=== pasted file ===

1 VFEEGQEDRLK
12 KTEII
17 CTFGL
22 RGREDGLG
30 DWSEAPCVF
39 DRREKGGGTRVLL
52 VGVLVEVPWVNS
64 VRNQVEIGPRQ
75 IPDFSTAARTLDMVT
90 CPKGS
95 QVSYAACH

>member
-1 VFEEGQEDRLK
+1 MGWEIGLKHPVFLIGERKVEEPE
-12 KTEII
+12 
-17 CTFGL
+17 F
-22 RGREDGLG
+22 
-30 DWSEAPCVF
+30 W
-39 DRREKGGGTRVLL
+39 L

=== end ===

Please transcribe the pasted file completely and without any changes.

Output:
1 VFEEGQEDRLK
12 KTEII
17 CTFGL
22 RGREDGLG
30 DWSEAPCVF
39 DRREKGGGTRVLL
52 VGVLVEVPWVNS
64 VRNQVEIGPRQ
75 IPDFSTAARTLDMVT
90 CPKGS
95 QVSYAACH

>member
-1 VFEEGQEDRLK
+1 MGWEIGLKHPVFLIGERKVEEPE
-12 KTEII
+12 
-17 CTFGL
+17 F
-22 RGREDGLG
+22 
-30 DWSEAPCVF
+30 W
-39 DRREKGGGTRVLL
+39 L